Thursday, May 10, 2007

An American revolution

America is currently going through a painful process known as 'change'.

Once completed, this transformation can only be to the benefit of everyone around the world.

Of course, the main people to benefit will be the American people themselves. Not least because changing the attitude of the American people (and the people they elect to government) will fundamentally alter the way the rest of the world perceives them.

After all, the attacks of September 11th 2001 happened exactly because of the negative way America was seen in the eyes of those who killed all those innocent people that day.

By electing leaders who look out to the world and not away from it can America have any hope of becoming a credible world leader again.


So who, you might ask, are these 'new' leaders? And why are they any different from their predecessors?

Well, firstly, they won't be Republicans.

Last week, after watching the 10 candidates from each of the Republican and Democratic parties debate on live television, it became clear who was fighting for what and who was most likely to win.

On the Republican's side, the emphasis was on the "War on Terror" (WOT) and on "bringing terrorists to justice". Noble goals no doubt but, as the war in Iraq has proven so painfully, completely futile.

Terror cannot be defeated. It just keeps coming back. (The only way you could actually defeat terrorism would be to eliminate it from the dictionary!)

On the Democrat's side, there is no WOT, only HAM ("hearts and minds") that need to be won.

This line will play very well with an American public that is sick of hearing about fighting and war and terror.

That's why the US Congress is now controlled by the Democratic party and that's what will ultimately sway the American public towards a Democratic President of the United States.


So now we know which side is likely to win, who could be sitting in the Oval Office by January 20th 2009?

A few months ago my money could have been on Barack Obama.

The 46-year old from Illinois showed a lot of promise, offering soothing words of hope to the American people. And the fact he isn't white made him (literally) stand out from the crowd!

Maybe next time?

But the more I listen to his words, the less convinced I get.

His rhetoric has turned from solving problems to falsely naming causes.

For instance, he suggests that China is taking away American jobs. Not only would this be impossible to prove, it suggests a protectionist solution that can only damage relations with the most important country in the world other than the United States. This would make for a bad President.

The alternative combination is clearer to me now than ever: John Edwards for President and Hilary Clinton for Vice President.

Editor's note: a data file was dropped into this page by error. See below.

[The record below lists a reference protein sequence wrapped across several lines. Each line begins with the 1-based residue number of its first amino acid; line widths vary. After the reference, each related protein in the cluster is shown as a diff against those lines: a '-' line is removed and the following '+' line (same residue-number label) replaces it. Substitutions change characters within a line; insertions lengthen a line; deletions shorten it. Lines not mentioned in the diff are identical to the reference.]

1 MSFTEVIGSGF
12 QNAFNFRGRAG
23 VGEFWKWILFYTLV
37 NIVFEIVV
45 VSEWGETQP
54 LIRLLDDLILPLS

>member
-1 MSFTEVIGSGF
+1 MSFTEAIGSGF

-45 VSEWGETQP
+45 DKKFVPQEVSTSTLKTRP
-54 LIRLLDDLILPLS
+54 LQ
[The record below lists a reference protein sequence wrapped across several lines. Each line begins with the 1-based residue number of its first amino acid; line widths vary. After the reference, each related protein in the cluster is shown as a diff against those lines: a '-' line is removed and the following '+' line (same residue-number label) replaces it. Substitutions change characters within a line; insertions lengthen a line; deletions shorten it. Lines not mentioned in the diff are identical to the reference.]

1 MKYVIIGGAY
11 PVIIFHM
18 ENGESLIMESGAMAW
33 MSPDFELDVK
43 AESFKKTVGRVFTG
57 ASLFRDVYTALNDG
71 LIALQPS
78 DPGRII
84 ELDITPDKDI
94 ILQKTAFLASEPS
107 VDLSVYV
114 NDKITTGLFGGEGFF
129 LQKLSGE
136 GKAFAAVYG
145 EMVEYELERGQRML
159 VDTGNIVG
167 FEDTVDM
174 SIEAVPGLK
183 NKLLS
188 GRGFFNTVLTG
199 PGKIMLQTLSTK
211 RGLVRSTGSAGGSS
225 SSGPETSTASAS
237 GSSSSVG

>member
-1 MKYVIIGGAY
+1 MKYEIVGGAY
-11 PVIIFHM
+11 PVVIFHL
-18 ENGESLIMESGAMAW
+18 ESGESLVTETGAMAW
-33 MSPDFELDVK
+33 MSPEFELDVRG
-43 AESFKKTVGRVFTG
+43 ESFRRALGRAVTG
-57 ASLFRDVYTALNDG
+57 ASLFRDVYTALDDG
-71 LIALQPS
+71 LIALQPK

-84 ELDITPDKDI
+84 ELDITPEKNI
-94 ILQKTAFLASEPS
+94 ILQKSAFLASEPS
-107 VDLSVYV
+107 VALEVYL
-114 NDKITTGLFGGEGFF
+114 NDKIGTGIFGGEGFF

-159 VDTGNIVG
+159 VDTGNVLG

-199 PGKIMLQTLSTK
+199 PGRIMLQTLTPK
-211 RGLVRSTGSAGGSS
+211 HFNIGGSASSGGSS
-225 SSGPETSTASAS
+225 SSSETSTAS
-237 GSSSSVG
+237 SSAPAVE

A winning team

It is clear because it contains the two most important elements needed in a successful candidate: success and a mandate for change.

A few years ago I predicted that Hilary Clinton would run for President. Not many people believed me, but it proved correct.

Unfortunately, while she clearly has a mandate for change (again, she sticks out a mile), she isn't likely to win over enough of the public. Change comes in steps, not giant leaps.

One step towards a female President is a female Vice President.

The President who she is most likely to serve with is John Edwards.

Most people have fresh in their minds his close defeat as Vice President nominee to Bush in 2004 and this could provide enough momentum for Edwards to carry him all the way through to a successful nomination and victory.


If you've read any of my previous comments on politics you might think this post was something of a backtrack. As a politician might say, it is and it isn't.

I still strongly believe that electing an individual to run a country is based on the outdated notion that the voting public should only decide on a major issue affecting their lives once every four years simply because this is the most practical way of running a democracy.

This is clearly not the case, with almost 70% of the US population now connected to the internet and ready to vote on an issue that is important to them.

However, as previous elections in the US and around the world have shown, electronic voting is in its infancy and prone to error.

Of course, I remain wary of any 'efforts' made to rectify these problems since it is in the interests of those currently in government to prevent electronic voting from putting them out of jobs!

Still, given there remains a more pressing need for change in the United States, a new leadership will help take the country in the right direction.

It is better to have someone at the head of government whose goals are "eliminating poverty, fighting global warming, and providing universal healthcare" than someone hell-bent on fighting a war that only innocent people will lose.


Maggie said...

good work

Maggie said...
This comment has been removed by the author.